Phablets; The Future Of Personal Computing Or Passing Fad? – The ‘Book Mystique

Remember not so long ago when a fairly large consensus of Apple supporters were scoffing at “phablets”, dismissing them as a passing fad and arguing that 3.5-inch and 4-inch iPhones represented the ideal display size for proper easily pocketable, one hand operation smartphones?

On the point when defined that way, they were probably right. In terms of market popularity, not so much. The 4.7-inch and 5.5-inch iPhone 6 and 6 Plus are the hottest-selling Apple smartphone models yet, with a whopping 10 million units sold in their first weekend after release in September. And a Kantar World Panel survey has found that after being on the market for just over a month of the three months ending with October 2014, the iPhone 6 Plus has captured 41 percent of phablet sales — sales of smartphones with a screen size of 5.5 inches and larger. Phablet sales represented 10% of overall smartphone sales, up from 2% for the same period in 2013. Kantar reports that the iPhone 6, with 33 percent market share, became Apple’s best-selling iOS device model for the three months ending in October 2014, and the iPhone 6 Plus captured 10% of iOS sales.

However, the 4-inch iPhone 5s was the second-best-selling iPhone model with 26%, and the iPhone 5c was third at 18 percent, so combined that means traditional-sized screen machines are still the largest sales volume Apple smartphones, although that would be due in large part to the older models’ significantly lower prices compared with the new version 6 handsets.

Apparently the abiding popularity of smaller-screened models has not gone unnoticed by Apple, and iDownload Blog’s Cody Lee reports, citing the Chinese language Website Feng.com, which in turn is citing sources in the Asian supply chain, saying Apple is working on a new smaller form factor 4-inch iPhone model for release in the second half of 2015 that would flesh out the iPhone family of devices to three screen size options — thereby restoring one-handed usability to the iPhone line.

Not everyone is convinced, and 9To5Mac’s Ben. Lovejoy thinks this rumor’s veracity is dubious. Personally, I think that adding a traditional-sized model to the iPhone lineup makes a lot of sense, as I’m skeptical about a supposed do-all solution device that does nothing really well. The iPhone 6 Plus is handicapped as a phone handset by the big 5.5-inch display, and badly compromised as a tablet as well because of its tiny 5.5-inch display. Forbes’ Gordon Kelly presents a detailed case in favor of Apple releasing a new 4-inch iPhone 6 variant here:
http://onforb.es/1Gca7pB

My ideal for folks who can afford it is as my friend John Martellaro at The Mac Observer recently put it to “own and exploit a large repertoire of devices, each fully utilized for its own strengths” — a three-device tag team of in my case a laptop, a medium-sized (tennish inch) tablet, and a traditional-sized iPhone. I can appreciate why in less prosperous and more crowded parts of the world people are eagerly embracing phablets, and they have plenty of company in more mature markets as well.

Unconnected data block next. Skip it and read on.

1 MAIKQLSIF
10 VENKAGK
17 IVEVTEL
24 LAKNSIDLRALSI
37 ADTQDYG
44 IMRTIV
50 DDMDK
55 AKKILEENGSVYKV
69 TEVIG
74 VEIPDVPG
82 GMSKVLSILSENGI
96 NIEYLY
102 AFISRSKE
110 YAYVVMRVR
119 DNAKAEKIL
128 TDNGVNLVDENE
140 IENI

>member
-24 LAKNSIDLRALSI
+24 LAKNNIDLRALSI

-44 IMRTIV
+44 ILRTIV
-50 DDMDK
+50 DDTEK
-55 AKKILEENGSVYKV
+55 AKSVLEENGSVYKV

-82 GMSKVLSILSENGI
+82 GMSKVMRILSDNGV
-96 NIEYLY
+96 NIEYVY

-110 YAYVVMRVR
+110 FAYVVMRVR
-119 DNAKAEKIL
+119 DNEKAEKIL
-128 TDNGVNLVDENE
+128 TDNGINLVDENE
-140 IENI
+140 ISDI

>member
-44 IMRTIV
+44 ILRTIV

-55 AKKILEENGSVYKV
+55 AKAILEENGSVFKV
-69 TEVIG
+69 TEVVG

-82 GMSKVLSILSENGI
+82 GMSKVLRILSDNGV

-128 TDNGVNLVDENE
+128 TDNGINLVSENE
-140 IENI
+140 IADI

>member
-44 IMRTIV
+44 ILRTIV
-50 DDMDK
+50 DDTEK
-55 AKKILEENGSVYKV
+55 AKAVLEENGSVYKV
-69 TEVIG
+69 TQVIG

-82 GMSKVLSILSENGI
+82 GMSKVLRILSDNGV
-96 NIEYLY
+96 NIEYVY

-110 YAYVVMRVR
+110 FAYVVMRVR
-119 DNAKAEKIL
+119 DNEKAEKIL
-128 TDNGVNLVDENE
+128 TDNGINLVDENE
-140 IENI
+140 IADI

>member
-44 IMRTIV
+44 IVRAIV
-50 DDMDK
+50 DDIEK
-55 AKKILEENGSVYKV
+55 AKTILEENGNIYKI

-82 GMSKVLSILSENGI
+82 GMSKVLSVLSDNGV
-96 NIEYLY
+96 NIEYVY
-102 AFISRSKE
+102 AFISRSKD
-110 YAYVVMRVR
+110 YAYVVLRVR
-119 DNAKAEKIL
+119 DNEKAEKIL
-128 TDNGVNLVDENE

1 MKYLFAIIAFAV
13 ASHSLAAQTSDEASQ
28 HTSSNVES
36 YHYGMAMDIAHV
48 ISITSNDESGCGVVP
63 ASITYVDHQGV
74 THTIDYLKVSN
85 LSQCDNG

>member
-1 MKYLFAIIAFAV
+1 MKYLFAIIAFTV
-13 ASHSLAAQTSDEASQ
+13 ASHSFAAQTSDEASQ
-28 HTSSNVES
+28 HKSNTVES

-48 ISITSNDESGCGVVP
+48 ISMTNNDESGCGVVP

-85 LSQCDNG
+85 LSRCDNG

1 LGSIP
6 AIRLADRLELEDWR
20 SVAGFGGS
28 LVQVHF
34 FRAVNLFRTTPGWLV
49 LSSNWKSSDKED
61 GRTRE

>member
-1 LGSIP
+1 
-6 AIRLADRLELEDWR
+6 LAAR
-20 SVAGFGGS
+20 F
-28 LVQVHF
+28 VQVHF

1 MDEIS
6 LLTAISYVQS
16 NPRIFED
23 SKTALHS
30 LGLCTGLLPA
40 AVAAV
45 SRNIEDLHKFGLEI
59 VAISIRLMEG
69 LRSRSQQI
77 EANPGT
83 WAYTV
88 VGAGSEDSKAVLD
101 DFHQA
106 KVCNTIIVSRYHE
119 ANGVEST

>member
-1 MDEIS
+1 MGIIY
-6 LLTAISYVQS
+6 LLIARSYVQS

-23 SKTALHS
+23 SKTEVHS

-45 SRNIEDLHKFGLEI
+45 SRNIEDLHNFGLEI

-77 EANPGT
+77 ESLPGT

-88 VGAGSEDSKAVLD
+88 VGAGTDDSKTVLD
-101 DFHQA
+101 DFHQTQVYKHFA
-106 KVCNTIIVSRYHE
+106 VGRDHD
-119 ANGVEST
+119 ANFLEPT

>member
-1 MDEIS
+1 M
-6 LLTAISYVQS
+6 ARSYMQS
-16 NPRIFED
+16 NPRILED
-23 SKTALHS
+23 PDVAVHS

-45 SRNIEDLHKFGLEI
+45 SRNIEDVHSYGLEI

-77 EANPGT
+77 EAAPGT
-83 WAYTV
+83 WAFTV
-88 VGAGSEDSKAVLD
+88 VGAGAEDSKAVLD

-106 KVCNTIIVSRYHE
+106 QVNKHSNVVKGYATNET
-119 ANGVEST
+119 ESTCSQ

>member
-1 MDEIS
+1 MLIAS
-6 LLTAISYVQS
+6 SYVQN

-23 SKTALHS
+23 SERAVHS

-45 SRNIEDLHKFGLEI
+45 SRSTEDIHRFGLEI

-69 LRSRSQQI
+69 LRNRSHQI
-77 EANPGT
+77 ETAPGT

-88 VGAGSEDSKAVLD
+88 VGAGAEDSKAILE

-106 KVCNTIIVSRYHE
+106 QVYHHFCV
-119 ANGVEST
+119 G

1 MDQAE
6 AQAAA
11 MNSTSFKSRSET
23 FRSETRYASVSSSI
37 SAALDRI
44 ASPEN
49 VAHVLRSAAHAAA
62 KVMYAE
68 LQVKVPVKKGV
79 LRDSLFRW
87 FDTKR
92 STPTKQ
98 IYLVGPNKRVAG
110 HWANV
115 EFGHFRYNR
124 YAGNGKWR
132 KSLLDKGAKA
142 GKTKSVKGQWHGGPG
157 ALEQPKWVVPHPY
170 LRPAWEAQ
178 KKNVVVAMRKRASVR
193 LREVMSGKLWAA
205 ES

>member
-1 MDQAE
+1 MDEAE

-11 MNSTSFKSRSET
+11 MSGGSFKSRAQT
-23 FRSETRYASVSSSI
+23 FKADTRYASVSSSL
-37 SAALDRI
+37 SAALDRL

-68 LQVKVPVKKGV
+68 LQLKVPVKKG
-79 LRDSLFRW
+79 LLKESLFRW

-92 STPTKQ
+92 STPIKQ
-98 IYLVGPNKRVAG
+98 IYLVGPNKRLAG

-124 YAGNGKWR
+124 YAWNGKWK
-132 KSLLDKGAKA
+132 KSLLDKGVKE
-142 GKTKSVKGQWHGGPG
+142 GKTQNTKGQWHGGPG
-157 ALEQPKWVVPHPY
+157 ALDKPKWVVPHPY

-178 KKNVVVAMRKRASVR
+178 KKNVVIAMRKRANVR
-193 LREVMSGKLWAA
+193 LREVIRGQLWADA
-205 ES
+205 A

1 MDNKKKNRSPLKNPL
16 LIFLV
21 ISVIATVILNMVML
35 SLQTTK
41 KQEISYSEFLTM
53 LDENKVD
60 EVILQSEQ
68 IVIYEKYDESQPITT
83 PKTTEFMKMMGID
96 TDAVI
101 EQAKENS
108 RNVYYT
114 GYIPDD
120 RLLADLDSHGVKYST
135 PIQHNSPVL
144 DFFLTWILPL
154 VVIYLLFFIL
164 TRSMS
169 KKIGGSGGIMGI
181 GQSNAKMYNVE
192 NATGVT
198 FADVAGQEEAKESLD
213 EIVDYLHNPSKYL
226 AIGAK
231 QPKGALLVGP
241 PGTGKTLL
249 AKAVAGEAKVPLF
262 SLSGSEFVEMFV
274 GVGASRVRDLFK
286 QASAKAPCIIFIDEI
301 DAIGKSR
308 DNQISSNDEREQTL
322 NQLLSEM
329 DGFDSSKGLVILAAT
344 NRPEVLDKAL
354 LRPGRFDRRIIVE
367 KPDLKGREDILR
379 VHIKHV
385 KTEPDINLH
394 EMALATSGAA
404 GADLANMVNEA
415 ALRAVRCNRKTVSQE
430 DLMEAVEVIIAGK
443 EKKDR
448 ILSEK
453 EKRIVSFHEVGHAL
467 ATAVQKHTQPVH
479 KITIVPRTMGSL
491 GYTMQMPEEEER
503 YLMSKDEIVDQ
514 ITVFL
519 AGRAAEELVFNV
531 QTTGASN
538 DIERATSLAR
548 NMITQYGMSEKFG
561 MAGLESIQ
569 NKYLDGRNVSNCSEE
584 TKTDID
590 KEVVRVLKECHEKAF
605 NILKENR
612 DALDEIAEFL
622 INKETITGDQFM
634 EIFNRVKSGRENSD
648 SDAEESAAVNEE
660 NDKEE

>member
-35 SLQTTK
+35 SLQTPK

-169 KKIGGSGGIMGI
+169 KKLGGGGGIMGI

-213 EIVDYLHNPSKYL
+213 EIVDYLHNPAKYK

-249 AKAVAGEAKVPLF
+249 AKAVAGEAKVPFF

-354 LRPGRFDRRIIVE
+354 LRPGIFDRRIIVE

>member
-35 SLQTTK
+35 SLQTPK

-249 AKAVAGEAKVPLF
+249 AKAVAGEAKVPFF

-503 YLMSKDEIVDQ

Kantar’s researchers say that at point of sale, when asked what drove their choice of smartphones, 58 percent of those surveyed who bought an iPhone 6 Plus said screen size was the primary reason for choosing their device, which is hardly surprising when you consider that screen size is about all that distinguishes the Plus from the cheaper 4.7-inch standard iPhone 6. However, interestingly, despite the smaller but still large in a historical concept iPhone 6, 60 percent of consumers who chose it also cited screen size as the primary purchase driver. Kantar says the ability to connect to 4G/LTE networks was the second most important reason cited by both buyer groups.

Over in the the Android camp, the Galaxy S5 remained the best-selling model with 22 percent of sales while the Galaxy S4 continued to show its longevity but maintained second place with a share of 12 percent nevertheless.

Also of iPhone 6 and iPhone 6 Plus buyers, 85 percent were repeat iOS buyers while 9 percent were Apple conquests from Android. Other metrics noted for the three months ending in October, included smartphone sales reaching 81 percent of overall phone sales and 59 percent of all phones in use in the US.

Meanwhile, iPad sales have been famously declining. The iPhone 6 Plus ascendency is contributing to that, but the slide began nearly a year ago, while the Apple phablet has been a market factor for only three months. During the interval of iPad decline, the MAcBook has been enjoying something of a renaissance of popularity, so it’s certainly not only the availability of a powerful pocketable device that’s responsible for the iPad’s woes. As iPad users become more familiar and increasingly frustrated with the device’s limitation, many of which seem gratuitously arbitrary, it appears that a sizeable proportion are gravitating back to laptops.